John Cage, 1927
in Richard Kostelantez (ed.), John Cage. An Anthology, New York, Da Capo Press, 1991, p. 45-48:

"Today the United States is a world power. [.] It is the popular belief that we have promoted friendly relations with all Latin America. Our Foreign Policy has, in general, aimed to promote the general welfare of the southern people. Without our intervention in Ecuador, that country, because of its unsanitary conditions, would be spilling its poison over the New World. [.] Because of Uncle Sam's military power, Venezuela has been protected from Germany, Cuba from Spain, Mexico from France; we have defended all weak countries from European domination. [.] All in all, our intervention in Latin America has been actuated by altruistic motives.

Why, then, is there any misunderstanding between the Latins and the Anglo-Saxons of this continent? There are two sides to every question. For other people think otherwise.
Concerning the question of American Intervention in Latin America, many people are thinking otherwise. [.] This thought, that has penetrated the intellectual life of the Latin Republics so effectively, has been influenced by the actions of certain citizens of the United States. The great majority of these are capitalists who have zealously invested money in the Southern Republics and eagerly exploited them. They have not the hope of progress of others, but only the desire for their own material advancement. They are of the family of the utterly selfish. [.] In the eyes of the Southern People, these men are the United States. [.]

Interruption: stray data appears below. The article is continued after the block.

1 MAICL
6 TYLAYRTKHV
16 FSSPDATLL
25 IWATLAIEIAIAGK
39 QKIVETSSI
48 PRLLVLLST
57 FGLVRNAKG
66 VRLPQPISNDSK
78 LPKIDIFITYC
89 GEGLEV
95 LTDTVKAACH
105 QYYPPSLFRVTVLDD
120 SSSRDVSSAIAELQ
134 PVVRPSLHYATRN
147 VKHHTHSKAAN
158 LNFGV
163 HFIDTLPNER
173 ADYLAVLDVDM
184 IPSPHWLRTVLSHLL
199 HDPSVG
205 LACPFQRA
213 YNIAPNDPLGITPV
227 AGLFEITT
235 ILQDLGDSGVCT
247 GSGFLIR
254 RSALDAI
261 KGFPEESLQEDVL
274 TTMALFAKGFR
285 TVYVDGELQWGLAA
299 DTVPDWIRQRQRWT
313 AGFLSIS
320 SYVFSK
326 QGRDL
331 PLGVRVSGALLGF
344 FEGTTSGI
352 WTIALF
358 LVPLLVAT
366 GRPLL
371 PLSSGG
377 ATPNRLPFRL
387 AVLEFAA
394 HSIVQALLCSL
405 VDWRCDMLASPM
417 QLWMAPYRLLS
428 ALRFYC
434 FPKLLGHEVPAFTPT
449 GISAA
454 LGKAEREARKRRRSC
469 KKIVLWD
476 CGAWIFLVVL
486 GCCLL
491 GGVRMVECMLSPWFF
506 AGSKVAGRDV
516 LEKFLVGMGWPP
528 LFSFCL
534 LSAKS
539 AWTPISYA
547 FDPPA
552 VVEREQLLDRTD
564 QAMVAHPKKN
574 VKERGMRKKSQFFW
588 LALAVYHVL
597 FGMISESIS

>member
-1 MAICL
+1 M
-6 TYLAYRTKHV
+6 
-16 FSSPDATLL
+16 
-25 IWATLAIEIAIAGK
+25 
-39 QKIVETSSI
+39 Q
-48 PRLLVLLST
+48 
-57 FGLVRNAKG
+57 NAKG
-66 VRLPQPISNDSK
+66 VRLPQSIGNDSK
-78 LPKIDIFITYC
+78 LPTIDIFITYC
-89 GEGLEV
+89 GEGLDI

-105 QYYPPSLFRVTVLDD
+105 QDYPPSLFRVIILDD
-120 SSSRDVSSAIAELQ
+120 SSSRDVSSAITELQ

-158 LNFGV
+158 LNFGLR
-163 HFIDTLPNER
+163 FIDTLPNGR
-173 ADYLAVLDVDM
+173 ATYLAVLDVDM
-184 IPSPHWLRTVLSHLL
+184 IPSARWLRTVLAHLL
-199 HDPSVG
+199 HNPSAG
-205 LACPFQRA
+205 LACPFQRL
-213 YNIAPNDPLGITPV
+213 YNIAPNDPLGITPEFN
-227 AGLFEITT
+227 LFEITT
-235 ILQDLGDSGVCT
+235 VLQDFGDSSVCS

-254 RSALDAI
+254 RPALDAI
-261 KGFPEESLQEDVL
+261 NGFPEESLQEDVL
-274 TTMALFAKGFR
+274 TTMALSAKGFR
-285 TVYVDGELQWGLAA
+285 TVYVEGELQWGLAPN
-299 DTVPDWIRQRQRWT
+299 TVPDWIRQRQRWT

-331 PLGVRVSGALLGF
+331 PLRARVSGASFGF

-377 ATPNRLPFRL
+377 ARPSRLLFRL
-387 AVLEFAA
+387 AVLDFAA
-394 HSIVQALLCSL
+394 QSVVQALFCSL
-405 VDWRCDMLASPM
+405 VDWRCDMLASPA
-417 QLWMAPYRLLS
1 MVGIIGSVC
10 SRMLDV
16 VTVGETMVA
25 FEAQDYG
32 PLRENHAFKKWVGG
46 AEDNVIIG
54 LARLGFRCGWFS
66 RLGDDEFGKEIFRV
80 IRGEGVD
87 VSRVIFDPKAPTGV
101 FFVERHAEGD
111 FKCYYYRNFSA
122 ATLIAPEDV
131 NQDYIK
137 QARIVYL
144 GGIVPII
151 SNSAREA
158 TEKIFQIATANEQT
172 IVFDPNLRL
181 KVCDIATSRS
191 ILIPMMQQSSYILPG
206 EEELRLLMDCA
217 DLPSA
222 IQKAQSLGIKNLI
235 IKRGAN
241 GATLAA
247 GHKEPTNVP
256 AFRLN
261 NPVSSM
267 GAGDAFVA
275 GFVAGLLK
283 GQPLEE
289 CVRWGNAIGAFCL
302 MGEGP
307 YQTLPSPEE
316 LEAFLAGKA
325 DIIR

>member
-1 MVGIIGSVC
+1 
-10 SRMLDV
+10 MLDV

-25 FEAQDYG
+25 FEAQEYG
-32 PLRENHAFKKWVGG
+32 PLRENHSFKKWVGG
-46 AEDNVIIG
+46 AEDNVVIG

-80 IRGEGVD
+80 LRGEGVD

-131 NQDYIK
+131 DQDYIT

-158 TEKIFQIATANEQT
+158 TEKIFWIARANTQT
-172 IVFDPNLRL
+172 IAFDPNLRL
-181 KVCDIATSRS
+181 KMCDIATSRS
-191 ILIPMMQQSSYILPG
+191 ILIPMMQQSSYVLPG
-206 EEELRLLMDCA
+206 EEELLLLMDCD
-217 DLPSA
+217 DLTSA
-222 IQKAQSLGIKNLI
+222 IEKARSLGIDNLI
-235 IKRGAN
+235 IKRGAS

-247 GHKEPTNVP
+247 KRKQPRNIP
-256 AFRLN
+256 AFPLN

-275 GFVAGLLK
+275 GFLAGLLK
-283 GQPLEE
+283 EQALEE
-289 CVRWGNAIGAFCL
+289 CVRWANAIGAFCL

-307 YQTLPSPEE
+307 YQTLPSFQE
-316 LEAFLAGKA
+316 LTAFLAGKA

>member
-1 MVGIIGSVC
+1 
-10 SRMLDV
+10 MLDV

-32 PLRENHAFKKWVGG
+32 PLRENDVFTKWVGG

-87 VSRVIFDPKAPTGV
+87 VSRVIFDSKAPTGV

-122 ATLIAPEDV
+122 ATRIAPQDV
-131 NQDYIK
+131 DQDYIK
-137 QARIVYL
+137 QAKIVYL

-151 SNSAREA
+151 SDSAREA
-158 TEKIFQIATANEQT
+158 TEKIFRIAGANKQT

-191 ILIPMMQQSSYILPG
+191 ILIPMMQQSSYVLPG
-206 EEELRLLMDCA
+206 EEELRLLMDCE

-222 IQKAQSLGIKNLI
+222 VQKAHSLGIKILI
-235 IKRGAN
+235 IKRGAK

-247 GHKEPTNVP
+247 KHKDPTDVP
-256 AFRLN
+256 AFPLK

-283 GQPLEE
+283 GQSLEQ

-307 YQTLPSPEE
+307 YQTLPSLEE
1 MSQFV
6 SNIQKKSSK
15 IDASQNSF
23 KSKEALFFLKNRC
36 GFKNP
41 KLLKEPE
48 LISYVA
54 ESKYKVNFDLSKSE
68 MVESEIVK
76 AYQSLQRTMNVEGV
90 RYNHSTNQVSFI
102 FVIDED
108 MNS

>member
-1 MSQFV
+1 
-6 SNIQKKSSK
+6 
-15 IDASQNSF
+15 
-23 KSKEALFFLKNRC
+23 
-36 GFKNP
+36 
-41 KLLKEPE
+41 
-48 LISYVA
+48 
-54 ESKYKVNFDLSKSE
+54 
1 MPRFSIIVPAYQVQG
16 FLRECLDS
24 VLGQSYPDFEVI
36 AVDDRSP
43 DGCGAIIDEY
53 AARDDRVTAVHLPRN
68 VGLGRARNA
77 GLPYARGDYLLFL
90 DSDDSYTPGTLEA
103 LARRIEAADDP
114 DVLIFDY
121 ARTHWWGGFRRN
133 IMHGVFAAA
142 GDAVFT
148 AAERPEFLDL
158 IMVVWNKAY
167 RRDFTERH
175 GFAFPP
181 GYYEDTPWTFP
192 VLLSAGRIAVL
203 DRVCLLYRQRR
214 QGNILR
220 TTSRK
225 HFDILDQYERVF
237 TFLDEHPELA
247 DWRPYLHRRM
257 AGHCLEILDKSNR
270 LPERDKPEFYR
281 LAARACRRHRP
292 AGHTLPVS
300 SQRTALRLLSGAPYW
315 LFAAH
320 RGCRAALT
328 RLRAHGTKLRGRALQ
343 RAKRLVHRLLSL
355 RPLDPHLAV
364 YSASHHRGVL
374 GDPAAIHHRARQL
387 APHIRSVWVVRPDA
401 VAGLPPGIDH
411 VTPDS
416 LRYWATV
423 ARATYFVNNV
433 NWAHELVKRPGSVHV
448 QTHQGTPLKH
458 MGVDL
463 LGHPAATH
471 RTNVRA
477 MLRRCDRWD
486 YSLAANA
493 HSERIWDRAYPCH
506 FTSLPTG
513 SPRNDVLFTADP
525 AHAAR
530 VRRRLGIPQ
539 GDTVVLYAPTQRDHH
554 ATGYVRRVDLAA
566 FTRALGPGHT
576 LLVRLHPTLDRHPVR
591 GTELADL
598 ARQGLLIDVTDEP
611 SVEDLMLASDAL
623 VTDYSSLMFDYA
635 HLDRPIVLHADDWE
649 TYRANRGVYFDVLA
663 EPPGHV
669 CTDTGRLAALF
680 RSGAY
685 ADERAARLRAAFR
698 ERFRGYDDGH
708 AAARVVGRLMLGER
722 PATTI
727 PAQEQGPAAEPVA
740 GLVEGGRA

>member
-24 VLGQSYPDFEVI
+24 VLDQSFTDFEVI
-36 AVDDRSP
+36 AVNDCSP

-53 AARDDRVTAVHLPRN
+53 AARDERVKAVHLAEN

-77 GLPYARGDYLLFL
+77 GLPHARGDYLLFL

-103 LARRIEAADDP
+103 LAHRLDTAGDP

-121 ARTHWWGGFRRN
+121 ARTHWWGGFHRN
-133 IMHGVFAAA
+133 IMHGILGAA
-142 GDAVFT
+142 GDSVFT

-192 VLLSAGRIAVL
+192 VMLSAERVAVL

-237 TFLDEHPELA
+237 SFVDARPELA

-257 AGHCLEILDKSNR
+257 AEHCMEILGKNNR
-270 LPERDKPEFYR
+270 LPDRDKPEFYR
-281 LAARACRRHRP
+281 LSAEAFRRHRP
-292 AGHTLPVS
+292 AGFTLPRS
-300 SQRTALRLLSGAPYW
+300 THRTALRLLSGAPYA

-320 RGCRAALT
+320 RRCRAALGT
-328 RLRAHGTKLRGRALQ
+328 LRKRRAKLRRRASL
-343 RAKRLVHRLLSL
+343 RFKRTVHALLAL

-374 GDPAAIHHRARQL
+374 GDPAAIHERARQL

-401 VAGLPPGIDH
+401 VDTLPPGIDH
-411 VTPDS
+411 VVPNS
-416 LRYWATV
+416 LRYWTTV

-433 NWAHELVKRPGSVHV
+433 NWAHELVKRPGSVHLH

It was to protect the 'Lives and Property' of just such money-grasping men as those in Bolivia that the United States Marines entered Nicaragua fifteen years ago. They are still there. Having taken charge of the politics of that country, they have been careful to keep a Conservative in the Presidency. The Admiral in charge, reporting to Washington, noticed that only one-fourth of the country was Conservative, and that all of his actions were done against three-fourth of the Nicaraguans. [.] Other people began to think that no government could exist in Central America without the sanction of the United States. [.]

Many have feared our interference in the past. Many will hate our intervention in the future. [.]
What are we going to do? What ought we to do? One of the greatest blessings that the United States could receive in the near future would be to have her industries halted, her business discontinued, her people speechless, a great pause in her world of affairs created, and finally to have everything stopped that runs, until everyone should hear the last wheel go around and the last echo fade away. [.] Then we should be capable of answering the question, 'What ought we to do?' For we should be hushed and silent, and we should have the opportunity to learn that other people think".


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